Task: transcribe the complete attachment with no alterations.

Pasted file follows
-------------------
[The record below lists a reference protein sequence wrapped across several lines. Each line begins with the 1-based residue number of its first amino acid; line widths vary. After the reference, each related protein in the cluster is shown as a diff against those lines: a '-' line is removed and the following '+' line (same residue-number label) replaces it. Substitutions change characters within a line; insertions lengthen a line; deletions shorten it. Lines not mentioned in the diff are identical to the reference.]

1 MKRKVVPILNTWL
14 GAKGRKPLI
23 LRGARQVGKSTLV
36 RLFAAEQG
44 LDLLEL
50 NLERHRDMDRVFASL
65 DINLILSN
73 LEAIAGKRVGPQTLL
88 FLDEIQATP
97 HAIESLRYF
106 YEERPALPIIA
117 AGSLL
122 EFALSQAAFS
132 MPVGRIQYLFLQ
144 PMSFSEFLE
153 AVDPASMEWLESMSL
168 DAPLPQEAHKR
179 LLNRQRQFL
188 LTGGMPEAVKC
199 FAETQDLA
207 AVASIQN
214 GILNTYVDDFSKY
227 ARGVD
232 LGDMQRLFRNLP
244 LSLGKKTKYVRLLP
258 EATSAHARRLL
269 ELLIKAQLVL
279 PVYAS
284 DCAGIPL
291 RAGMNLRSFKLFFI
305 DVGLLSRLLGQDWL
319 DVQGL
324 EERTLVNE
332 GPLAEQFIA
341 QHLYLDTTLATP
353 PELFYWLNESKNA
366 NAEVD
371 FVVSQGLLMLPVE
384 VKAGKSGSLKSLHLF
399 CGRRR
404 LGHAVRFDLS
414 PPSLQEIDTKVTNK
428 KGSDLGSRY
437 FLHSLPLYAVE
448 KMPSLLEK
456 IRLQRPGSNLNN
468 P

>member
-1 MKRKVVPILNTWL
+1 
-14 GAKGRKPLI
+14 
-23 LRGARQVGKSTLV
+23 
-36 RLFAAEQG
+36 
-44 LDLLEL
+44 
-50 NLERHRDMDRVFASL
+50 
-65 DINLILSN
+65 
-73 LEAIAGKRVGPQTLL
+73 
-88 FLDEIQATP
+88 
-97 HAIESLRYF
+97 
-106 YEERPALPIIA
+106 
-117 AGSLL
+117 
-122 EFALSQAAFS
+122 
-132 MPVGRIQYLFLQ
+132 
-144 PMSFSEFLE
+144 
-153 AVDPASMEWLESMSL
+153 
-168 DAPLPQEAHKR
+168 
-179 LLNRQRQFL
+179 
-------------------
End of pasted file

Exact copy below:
[The record below lists a reference protein sequence wrapped across several lines. Each line begins with the 1-based residue number of its first amino acid; line widths vary. After the reference, each related protein in the cluster is shown as a diff against those lines: a '-' line is removed and the following '+' line (same residue-number label) replaces it. Substitutions change characters within a line; insertions lengthen a line; deletions shorten it. Lines not mentioned in the diff are identical to the reference.]

1 MKRKVVPILNTWL
14 GAKGRKPLI
23 LRGARQVGKSTLV
36 RLFAAEQG
44 LDLLEL
50 NLERHRDMDRVFASL
65 DINLILSN
73 LEAIAGKRVGPQTLL
88 FLDEIQATP
97 HAIESLRYF
106 YEERPALPIIA
117 AGSLL
122 EFALSQAAFS
132 MPVGRIQYLFLQ
144 PMSFSEFLE
153 AVDPASMEWLESMSL
168 DAPLPQEAHKR
179 LLNRQRQFL
188 LTGGMPEAVKC
199 FAETQDLA
207 AVASIQN
214 GILNTYVDDFSKY
227 ARGVD
232 LGDMQRLFRNLP
244 LSLGKKTKYVRLLP
258 EATSAHARRLL
269 ELLIKAQLVL
279 PVYAS
284 DCAGIPL
291 RAGMNLRSFKLFFI
305 DVGLLSRLLGQDWL
319 DVQGL
324 EERTLVNE
332 GPLAEQFIA
341 QHLYLDTTLATP
353 PELFYWLNESKNA
366 NAEVD
371 FVVSQGLLMLPVE
384 VKAGKSGSLKSLHLF
399 CGRRR
404 LGHAVRFDLS
414 PPSLQEIDTKVTNK
428 KGSDLGSRY
437 FLHSLPLYAVE
448 KMPSLLEK
456 IRLQRPGSNLNN
468 P

>member
-1 MKRKVVPILNTWL
+1 
-14 GAKGRKPLI
+14 
-23 LRGARQVGKSTLV
+23 
-36 RLFAAEQG
+36 
-44 LDLLEL
+44 
-50 NLERHRDMDRVFASL
+50 
-65 DINLILSN
+65 
-73 LEAIAGKRVGPQTLL
+73 
-88 FLDEIQATP
+88 
-97 HAIESLRYF
+97 
-106 YEERPALPIIA
+106 
-117 AGSLL
+117 
-122 EFALSQAAFS
+122 
-132 MPVGRIQYLFLQ
+132 
-144 PMSFSEFLE
+144 
-153 AVDPASMEWLESMSL
+153 
-168 DAPLPQEAHKR
+168 
-179 LLNRQRQFL
+179 